Gennadiy Golovkin’s mission on Saturday is almost impossible.
Super middleweight champion Canelo Alvarez, who will face Triple-G a third time on pay-per-view at T-Mobile Arena in Las Vegas, might be more vulnerable than usual after his one-sided loss to light heavyweight champion Dmitry Bivol in May. His confidence had to take a hit.
And you can bet that Golovkin will be as motivated as he was going into his first two fights with Alvarez, maybe more so. At 40, this could be his last great opportunity.
Does that give him a good chance of upsetting his arch rival? Nah. Here’s why.
The eight-year difference between the fighters wasn’t an insurmountable factor when Golovkin was 35 and 36, his ages for his controversial draw and majority decision loss to Alvarez. Now it might be.
Golovkin (42-1-1, 37 KOs) began to show signs of decline in his unanimous, but close decision in October 2019 against rugged Sergiy Derevyanchenko, who pushed the then-37-year-old to his physical limits.
He rebounded to stop second-tier opponents Kamil Szeremeta and Ryota Murata (to win two middleweight titles) in December 2020 and this past April, respectively. However, while he has retained his power at 160, he seemed to have lost a step in terms of speed and reflexes.
Even Golovkin has said he’s “near retirement,” which isn’t what you generally hear from a fighter going into one of the biggest fights in his career.
He can compensate for any deficiencies to some degree with his vast experience and determination but that only goes so far against an elite opponent who is in or near his prime.
Johnathan Banks, Golovkin’s trainer, counters by saying that neither fight is the same four years after their second fight – which is true – but, again, the difference between 32 and 40 in boxing is profound.
Then there is the size issue.
Golovkin, who has fought at 160 pounds his entire 16-year career, is moving up to 168 for this fight. On one hand, that could help him. He will have had to expend less energy on making weight. On the other hand, he’s moving up to face a man who has fought primarily at 168 or above since 2018.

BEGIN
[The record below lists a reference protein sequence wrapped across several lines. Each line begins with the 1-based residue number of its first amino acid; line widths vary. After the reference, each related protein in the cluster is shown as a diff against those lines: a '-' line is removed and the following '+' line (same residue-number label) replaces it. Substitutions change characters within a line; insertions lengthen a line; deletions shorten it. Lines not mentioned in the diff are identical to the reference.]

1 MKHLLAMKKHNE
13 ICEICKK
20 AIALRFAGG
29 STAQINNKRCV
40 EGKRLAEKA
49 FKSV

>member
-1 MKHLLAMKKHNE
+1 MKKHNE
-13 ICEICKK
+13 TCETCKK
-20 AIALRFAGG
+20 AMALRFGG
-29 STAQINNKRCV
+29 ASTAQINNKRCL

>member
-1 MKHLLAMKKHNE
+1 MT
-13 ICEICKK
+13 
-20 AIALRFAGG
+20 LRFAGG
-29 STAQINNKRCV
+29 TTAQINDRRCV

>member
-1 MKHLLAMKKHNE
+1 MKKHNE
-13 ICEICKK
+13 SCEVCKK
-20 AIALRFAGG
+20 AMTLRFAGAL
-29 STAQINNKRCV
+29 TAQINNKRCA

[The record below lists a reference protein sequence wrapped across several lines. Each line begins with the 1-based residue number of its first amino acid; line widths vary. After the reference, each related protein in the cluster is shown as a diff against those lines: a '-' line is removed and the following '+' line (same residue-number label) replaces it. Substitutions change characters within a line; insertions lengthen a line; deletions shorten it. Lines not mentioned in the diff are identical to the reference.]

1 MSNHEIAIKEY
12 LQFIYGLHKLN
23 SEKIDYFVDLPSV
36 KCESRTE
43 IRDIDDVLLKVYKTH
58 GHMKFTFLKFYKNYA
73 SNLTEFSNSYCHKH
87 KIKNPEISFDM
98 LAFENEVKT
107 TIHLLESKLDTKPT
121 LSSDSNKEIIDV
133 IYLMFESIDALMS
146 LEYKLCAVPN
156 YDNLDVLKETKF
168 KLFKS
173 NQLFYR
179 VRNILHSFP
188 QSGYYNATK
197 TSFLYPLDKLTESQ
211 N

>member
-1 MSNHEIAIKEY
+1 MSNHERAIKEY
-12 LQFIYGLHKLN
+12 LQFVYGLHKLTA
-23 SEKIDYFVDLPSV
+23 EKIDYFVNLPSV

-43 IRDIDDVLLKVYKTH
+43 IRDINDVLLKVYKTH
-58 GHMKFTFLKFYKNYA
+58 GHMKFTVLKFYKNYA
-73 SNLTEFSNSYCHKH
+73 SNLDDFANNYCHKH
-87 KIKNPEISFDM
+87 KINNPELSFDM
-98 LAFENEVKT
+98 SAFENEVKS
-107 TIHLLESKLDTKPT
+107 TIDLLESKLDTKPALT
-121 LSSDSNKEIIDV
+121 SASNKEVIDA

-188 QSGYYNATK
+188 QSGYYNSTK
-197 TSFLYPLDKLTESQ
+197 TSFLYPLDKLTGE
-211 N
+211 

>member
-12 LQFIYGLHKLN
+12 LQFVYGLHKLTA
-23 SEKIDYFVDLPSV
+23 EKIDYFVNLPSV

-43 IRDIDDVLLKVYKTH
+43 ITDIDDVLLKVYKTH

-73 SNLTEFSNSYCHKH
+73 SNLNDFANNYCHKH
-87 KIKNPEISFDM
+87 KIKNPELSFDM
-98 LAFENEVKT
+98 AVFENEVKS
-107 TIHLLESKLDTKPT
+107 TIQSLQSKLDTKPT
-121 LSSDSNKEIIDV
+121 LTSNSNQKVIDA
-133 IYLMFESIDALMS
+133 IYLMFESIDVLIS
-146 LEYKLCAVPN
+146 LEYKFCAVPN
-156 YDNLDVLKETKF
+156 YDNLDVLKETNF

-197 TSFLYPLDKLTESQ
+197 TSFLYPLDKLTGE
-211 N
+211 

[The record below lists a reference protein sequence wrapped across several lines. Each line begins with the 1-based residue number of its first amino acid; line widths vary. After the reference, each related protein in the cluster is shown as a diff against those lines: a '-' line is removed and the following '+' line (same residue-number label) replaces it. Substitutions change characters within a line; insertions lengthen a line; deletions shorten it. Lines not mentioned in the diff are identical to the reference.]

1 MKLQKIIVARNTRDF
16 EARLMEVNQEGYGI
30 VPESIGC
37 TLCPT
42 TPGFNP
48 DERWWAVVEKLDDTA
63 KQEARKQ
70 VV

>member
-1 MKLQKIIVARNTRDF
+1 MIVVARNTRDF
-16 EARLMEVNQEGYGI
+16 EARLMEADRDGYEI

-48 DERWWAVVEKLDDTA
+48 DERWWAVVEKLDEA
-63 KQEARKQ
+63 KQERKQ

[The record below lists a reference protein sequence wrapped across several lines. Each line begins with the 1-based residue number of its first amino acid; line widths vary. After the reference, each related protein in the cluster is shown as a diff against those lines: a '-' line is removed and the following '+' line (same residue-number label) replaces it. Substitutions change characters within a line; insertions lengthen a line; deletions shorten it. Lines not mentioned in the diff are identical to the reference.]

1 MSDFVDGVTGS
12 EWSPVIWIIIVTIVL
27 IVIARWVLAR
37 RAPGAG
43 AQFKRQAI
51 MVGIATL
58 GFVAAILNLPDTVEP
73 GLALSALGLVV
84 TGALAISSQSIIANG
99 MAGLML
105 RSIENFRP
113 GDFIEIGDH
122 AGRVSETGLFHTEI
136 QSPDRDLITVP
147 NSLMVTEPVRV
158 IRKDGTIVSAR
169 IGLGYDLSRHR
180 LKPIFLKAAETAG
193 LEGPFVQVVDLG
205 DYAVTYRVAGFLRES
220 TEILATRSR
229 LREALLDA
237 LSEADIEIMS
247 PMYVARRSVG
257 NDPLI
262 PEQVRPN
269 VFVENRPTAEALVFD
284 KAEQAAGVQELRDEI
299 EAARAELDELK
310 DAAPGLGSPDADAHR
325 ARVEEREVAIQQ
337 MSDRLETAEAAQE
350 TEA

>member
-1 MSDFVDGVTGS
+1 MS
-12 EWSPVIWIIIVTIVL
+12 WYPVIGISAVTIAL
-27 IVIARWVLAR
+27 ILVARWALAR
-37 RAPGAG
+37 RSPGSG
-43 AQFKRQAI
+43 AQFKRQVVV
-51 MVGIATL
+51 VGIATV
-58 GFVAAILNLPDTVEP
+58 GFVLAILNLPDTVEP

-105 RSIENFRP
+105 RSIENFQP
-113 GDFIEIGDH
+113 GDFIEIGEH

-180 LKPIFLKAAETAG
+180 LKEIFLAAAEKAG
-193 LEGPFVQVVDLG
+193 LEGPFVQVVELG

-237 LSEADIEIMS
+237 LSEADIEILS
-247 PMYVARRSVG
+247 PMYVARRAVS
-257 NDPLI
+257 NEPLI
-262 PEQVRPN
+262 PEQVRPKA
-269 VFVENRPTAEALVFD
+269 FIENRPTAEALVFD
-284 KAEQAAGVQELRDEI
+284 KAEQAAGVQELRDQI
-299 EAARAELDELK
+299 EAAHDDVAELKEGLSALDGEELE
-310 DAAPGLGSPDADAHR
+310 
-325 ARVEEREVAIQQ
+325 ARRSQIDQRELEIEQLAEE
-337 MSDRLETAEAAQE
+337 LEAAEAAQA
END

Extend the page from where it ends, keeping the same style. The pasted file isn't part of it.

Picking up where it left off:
That could mean he’s giving up the one edge he might have over Alvarez. Can he carry his power up to 168? And will he be able to absorb punches from a bigger man? Those are legitimate questions going into this fight.
And, finally, Alvarez (57-2-2, 39 KOs) also will driven to perform well in this fight. He’s coming off an embarrassing loss, whether he would acknowledge that characterization or not. He wants to prove he’s still the best in the business, if that’s what he was.
Also, he certainly can’t afford back-to-back losses, particularly against a 40-year-old in the second fight. He might never be viewed the same if he doesn’t have his hand raised Saturday.
That probably doesn’t bode well for Golovkin even if the old man enters at the ring at his current best.
So let’s add this up. Alvarez is much younger, naturally bigger and, by most accounts, simply better than Golovkin. That’s why oddsmakers have made the Mexican about a 4.5-1 favorite, which is wide by boxing standards.
None of the above is to say that Golovkin can’t win the fight. Great boxers, even older ones, sometimes find ways to emerge victorious when virtually no one believes they can.
And make no mistake: Gennadiy Golovkin is a great fighter. Well, at least he was.